Objectively speaking, Monster Hunter Generations Ultimate is a better version of Generations. To begin with, it has all the content, hunter style and hunting art of its predecessor and what else. It also involves G-rank searches and the more difficult samples. Although it has more content, it does not feel as fresh as Generations when I played it for the first time. That is because it simply builds on its predecessor, as opposed to drastically changing the formula as Generations did. It is an interesting riddle for a reviewer, like myself, who tries to consider a wide range of factors and positions in my discussions. This includes taking into account the experience and expectations of gamers who have never played in the generation, those who played it but never played MHXX, and those who count Monster Hunter World as their first game in the series. An assessment is by definition subjective, but I still try to capture as many objective elements as I can while taking into account the different viewpoints and needs of gamers reading my articles. What might feel like an old hat to me, could be completely new to others.
Given all this, I will do my best to involve all those different experiences in dissecting MHGU for this assessment. Now I will be the first to admit that I have always scored Monster Hunter games that are higher than the norm. I remember giving MH3U the equivalent of a score of 90 years ago when we still used our old website. That is eight points higher than the Metacritic average. Although more reviewers began to warm up for the series at the time, many still considered the mechanics awkward and cumbersome. On the other hand, veterans of Monster Hunter, like myself, saw a more deliberate system that usually encouraged discipline and targeting instead of brainless hacking. I historically enjoy more of this series than the average person.
The good news is that despite the fact that Monster Hunter X, Generations and XX have been put to death – and get used to the mechanics introduced by World – the weapon mechanism of Monster Hunter Generations Ultimate is still great. In fact, I was amazed at how much I liked to play, even after I got used to the changes brought about by World. For example, the basic mechanisms for fighting remained perfect and I was able to adapt in no time to the timing and combos for the weapons, especially those with whom I was most familiar.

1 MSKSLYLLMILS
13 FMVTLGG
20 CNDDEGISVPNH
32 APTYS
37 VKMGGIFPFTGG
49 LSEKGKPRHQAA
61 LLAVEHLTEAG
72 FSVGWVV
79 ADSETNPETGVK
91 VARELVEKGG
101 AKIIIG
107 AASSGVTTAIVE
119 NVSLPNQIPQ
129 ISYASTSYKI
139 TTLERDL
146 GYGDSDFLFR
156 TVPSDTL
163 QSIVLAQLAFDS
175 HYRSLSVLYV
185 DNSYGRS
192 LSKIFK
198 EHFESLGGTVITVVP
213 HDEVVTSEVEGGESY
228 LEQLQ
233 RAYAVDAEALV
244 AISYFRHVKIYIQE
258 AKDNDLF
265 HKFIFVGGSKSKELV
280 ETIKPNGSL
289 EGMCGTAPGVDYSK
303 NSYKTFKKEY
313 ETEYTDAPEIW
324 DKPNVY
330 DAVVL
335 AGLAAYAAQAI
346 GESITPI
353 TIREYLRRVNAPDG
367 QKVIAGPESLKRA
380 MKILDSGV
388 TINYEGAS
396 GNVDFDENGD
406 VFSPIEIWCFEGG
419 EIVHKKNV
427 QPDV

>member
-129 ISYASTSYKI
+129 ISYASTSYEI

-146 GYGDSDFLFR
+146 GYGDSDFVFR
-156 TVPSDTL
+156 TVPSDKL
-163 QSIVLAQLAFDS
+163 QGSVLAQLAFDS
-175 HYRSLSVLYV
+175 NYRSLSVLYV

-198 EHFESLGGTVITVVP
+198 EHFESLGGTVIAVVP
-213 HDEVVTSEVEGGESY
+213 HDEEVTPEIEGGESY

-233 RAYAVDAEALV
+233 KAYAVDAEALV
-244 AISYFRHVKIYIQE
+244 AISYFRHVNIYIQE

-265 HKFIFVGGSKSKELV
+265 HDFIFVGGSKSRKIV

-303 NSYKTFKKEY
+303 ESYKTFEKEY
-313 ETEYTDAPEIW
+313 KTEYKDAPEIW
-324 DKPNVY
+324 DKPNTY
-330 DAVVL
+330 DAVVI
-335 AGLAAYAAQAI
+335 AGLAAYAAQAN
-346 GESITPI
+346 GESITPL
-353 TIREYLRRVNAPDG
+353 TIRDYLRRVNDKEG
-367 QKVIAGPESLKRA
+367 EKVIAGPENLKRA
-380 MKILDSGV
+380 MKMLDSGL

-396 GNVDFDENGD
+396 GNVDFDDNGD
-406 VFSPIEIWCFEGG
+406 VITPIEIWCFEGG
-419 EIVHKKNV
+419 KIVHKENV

I started with the last weapon I had equipped in my old generations storage file, sword and shield, which I have rarely used in 3U, 4, 4U and generations. Look, normally I have Bowguns and the Insect Glaive, but I did not have a good status-based Light of Heavy Bowgun to test with my Level 10 Dreadqueen Rathian Gunner nor a good paralysis Glaive to use with my Level 10 Dreadqueen Rathian Blademaster set. So I decided to test the status-based armor with a Viper Bite 4 paralysis SnS instead. Even though they are now more accustomed to World and its more forgiving Spiral Slash technician for Sword and Shield, the SnS fight with MHGU actually still felt great and I noticed that I quickly adapted to it. I especially liked the synergy of the weapon with Striker Style, with which you can use three hunting techniques at the expense of losing your backhop, which is a small sacrifice. In the end I had a great time using Chaos Oil to buffer my attacks with exhaust fumes, stun, affinity, partbreaker and Mind's Eye to prevent the weapon from bouncing, then to weave into Sword Dance in my attacks and eventually to disable samples with Shoryugeki.